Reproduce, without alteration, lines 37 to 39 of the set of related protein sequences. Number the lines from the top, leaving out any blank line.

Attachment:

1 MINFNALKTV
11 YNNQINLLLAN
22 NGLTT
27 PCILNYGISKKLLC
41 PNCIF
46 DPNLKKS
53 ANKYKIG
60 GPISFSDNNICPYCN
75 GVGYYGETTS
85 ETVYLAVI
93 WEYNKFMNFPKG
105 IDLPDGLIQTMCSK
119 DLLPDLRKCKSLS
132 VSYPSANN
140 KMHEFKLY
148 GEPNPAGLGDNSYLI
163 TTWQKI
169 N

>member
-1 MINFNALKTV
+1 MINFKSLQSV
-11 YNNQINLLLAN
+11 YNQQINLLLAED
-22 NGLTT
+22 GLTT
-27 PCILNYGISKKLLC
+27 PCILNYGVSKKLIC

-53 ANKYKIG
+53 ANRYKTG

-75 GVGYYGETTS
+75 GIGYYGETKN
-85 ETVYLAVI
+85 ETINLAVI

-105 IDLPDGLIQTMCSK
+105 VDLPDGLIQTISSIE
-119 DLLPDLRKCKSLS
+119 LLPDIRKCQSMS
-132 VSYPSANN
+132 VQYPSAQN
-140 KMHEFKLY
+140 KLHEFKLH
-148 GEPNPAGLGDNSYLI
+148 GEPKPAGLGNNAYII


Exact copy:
+119 LLPDIRKCQSMS
-132 VSYPSANN
+132 VQYPSAQN